Endocrine Abstracts (2017) 50 OC3.3 | DOI: 10.1530/endoabs.50.OC3.3

The GLP-1R agonist exendin-4 reduces cerebrospinal fluid secretion and intracranial pressure

Hannah Botfield1,2, Maria Uldall3, Connar Westgate1,2, James Mitchell1,2,4, Snorre Hagen3, Ana Maria Gonzalez5, David Hodson1,6, Rigmor Jensen3 & Alexandra Sinclair1,2,4


1Institute of Metabolism and Systems Research, University of Birmingham, Birmingham, UK; 2Centre for Endocrinology, Diabetes and Metabolism, Birmingham Health Partners, Birmingham, UK; 3Danish Headache Center, Clinic of Neurology, Rigshospitalet-Glostrup, University of Copenhagen, Glostrup, Denmark; 4Department of Neurology, University Hospitals Birmingham NHS Foundation Trust, Birmingham, UK; 5Institute of Inflammation and Ageing, University of Birmingham, Birmingham, UK; 6Centre of Membrane Proteins and Receptors (COMPARE), University of Birmingham, Birmingham, UK.


Background: Current therapies for reducing raised intracranial pressure (ICP) in conditions such as idiopathic intracranial hypertension have limited efficacy and tolerability. As such, there is a pressing need to identify novel drugs. Glucagon-like peptide-1 receptor (GLP-1R) agonists are used to treat diabetes and promote weight loss but have also been shown to affect fluid homeostasis in the kidney. Here, we investigate whether exendin-4, a GLP-1R agonist, is able to modulate cerebrospinal fluid (CSF) secretion at the choroid plexus and subsequently reduce ICP.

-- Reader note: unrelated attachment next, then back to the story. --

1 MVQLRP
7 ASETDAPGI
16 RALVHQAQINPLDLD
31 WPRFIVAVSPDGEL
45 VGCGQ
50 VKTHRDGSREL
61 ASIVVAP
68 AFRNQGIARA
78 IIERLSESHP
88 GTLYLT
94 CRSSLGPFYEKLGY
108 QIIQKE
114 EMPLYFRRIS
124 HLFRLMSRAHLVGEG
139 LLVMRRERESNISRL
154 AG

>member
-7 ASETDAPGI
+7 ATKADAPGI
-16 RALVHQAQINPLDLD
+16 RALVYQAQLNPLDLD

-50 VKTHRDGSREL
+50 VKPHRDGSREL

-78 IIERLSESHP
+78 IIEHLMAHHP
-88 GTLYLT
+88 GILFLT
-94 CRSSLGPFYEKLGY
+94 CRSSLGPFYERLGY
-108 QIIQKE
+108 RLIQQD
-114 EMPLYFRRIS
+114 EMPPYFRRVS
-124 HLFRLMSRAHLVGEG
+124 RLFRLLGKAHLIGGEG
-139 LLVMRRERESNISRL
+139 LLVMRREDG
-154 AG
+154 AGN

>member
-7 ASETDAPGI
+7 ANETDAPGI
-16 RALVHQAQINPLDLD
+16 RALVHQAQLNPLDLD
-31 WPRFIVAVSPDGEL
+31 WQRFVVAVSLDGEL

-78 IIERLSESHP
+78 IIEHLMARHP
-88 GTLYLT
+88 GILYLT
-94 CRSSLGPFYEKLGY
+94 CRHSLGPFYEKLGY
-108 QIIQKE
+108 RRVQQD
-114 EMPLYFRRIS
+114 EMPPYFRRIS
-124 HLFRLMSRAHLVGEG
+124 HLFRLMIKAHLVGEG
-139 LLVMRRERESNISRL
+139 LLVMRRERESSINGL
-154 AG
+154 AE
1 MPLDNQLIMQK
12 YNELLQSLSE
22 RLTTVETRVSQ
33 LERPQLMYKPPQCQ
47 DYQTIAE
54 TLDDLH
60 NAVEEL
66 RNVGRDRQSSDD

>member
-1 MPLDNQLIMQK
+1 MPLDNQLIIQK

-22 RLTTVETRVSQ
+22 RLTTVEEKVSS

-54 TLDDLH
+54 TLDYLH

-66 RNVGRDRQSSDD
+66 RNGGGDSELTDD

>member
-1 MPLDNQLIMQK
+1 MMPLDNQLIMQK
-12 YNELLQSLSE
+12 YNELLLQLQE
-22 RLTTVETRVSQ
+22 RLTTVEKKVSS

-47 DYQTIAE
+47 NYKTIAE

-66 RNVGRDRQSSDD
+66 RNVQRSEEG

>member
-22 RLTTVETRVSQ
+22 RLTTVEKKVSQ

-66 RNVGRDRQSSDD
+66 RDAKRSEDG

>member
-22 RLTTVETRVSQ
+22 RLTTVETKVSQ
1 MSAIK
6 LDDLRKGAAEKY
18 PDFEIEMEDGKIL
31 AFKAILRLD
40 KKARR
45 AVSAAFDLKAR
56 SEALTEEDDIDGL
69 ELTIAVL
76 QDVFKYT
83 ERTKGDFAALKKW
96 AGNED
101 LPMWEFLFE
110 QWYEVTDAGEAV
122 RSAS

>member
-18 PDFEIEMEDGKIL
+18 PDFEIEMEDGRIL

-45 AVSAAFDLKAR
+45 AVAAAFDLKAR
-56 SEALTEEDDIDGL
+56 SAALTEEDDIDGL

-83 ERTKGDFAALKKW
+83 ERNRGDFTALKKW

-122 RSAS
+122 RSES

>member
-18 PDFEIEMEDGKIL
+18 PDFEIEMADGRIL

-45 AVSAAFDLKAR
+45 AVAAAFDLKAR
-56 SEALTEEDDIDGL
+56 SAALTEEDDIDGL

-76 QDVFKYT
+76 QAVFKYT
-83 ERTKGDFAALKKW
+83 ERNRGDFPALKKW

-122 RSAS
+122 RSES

Methods: GLP-1R mRNA and protein was assessed in human and rat choroid plexus. The effect of exendin-4 on GLP-1R activation and CSF secretion was evaluated in cultured rat choroid plexus epithelial cells using cAMP assays and a Na+K+ ATPase activity assay. The effect of Exendin-4 on ICP was assessed in adult female rats with normal and raised ICP.

Results: We demonstrated that the GLP-1R is present in human and rat choroid plexus. Exendin-4 significantly increased cAMP levels (2.14±0.61 fold, P<0.01), part of the GLP-1R signalling pathway, and significantly reduced Na+K+ ATPase activity, a marker of CSF secretion (39.3±9.4% of control; P<0.05). In vivo ICP recording in adult rats demonstrated that subcutaneous administration of exendin-4 significantly reduced ICP in normal (65.2±6.6% of baseline; P<0.01) and raised ICP rats (56.6±5.7% of baseline; P<0.0001). In addition, the effects of a single subcutaneous injection of exendin-4 lasted for 24 hours and daily exendin-4 administration had a cumulative effect on reducing baseline ICP.

Conclusion: We demonstrate that Exendin-4 reduces CSF secretion by the choroid plexus and ICP in normal rats and rats with raised ICP. Repurposing existing GLP-1R agonists may represent a novel therapeutic strategy for conditions of raised ICP such as idiopathic intracranial hypertension.

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